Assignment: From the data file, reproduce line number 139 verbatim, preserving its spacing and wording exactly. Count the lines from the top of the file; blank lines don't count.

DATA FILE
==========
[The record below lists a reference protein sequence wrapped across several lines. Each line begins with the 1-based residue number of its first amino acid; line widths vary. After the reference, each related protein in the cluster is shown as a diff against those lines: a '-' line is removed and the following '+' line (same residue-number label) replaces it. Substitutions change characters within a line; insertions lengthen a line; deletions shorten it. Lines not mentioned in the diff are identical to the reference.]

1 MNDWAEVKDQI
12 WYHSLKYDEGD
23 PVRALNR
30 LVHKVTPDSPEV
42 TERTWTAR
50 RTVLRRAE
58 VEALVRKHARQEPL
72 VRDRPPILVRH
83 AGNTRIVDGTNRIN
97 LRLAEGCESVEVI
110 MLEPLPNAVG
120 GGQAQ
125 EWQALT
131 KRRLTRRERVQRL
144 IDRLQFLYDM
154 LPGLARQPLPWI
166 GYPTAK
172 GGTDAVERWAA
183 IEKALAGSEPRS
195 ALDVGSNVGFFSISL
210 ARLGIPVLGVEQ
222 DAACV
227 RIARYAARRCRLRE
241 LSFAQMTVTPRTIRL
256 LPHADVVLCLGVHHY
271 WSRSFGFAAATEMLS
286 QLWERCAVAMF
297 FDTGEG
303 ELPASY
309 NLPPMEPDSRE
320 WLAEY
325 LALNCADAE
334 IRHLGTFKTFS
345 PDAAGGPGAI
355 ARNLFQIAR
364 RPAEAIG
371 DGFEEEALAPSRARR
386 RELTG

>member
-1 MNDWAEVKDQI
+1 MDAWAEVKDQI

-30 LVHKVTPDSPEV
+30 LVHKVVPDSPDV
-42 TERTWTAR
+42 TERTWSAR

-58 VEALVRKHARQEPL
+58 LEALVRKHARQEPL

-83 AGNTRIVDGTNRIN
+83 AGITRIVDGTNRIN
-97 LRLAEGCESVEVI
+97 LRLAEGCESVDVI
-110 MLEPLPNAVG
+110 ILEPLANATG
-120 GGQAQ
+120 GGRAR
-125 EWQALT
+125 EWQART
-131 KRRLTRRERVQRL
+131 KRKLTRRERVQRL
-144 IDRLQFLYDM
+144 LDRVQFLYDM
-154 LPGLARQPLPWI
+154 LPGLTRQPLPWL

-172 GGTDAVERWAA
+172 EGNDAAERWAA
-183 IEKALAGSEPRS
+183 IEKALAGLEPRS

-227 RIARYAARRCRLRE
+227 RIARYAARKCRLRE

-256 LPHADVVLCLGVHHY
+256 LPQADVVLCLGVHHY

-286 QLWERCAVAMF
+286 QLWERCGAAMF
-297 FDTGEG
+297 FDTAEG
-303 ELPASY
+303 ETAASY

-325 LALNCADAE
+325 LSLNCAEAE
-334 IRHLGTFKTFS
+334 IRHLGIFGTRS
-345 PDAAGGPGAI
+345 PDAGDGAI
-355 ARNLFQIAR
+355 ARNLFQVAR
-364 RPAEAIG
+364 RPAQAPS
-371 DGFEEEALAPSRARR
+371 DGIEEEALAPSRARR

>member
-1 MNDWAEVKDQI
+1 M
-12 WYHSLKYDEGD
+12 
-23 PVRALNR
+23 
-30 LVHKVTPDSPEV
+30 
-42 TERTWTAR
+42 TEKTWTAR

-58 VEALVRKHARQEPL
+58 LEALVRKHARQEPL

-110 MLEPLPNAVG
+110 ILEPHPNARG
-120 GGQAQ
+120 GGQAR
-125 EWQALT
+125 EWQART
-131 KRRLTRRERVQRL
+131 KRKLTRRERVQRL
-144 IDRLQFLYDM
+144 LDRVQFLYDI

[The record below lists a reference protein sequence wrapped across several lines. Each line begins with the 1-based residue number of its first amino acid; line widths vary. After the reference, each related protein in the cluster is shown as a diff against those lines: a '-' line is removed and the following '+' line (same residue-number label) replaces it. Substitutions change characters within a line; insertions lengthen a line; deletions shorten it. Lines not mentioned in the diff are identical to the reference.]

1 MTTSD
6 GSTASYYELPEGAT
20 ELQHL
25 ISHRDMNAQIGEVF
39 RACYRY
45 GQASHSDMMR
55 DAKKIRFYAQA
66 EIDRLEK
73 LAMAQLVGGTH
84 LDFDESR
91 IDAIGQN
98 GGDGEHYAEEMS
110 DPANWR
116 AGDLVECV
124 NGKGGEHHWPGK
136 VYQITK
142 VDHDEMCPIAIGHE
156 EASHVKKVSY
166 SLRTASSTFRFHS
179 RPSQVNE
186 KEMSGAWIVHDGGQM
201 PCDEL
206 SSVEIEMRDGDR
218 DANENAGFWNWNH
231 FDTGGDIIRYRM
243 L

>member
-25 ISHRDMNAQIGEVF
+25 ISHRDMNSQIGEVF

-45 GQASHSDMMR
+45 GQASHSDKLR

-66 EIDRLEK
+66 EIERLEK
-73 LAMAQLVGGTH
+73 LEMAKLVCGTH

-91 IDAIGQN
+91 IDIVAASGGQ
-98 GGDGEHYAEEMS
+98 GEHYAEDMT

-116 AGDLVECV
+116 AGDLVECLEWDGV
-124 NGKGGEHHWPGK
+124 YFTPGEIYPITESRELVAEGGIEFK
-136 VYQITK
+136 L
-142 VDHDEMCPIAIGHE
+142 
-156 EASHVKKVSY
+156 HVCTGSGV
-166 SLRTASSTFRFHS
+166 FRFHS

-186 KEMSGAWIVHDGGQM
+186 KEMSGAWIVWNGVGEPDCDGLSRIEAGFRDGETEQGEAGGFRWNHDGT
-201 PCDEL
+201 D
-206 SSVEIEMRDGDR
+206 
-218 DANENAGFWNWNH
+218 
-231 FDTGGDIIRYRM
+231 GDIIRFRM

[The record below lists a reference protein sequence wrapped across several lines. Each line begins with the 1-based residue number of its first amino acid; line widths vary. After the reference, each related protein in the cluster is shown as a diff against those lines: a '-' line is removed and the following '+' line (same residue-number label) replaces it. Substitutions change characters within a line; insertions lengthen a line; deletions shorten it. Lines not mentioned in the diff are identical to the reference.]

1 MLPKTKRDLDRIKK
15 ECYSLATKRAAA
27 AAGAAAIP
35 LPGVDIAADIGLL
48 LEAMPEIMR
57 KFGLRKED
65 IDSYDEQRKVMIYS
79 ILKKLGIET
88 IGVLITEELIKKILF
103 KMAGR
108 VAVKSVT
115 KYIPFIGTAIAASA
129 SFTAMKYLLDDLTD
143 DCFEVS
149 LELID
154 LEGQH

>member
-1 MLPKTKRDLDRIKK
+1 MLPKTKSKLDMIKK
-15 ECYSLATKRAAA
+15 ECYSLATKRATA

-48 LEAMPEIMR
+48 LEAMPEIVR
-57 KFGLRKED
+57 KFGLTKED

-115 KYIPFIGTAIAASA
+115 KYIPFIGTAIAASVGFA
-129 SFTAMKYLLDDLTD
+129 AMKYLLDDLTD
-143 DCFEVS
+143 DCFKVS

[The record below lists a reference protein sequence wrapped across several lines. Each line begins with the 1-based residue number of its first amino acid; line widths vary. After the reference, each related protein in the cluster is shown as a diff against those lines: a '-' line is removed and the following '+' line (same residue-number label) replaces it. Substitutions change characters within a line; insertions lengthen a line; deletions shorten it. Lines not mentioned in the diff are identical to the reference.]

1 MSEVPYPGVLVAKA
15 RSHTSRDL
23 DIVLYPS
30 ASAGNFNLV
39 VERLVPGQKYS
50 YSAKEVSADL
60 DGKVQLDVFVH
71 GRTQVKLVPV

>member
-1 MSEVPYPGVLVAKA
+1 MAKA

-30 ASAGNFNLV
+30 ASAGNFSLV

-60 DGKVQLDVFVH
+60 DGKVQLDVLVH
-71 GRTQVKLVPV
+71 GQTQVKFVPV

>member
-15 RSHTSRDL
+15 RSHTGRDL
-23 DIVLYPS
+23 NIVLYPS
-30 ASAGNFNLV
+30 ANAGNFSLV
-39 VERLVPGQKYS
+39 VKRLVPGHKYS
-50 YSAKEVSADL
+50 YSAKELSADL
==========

231 FDTGGDIIRYRM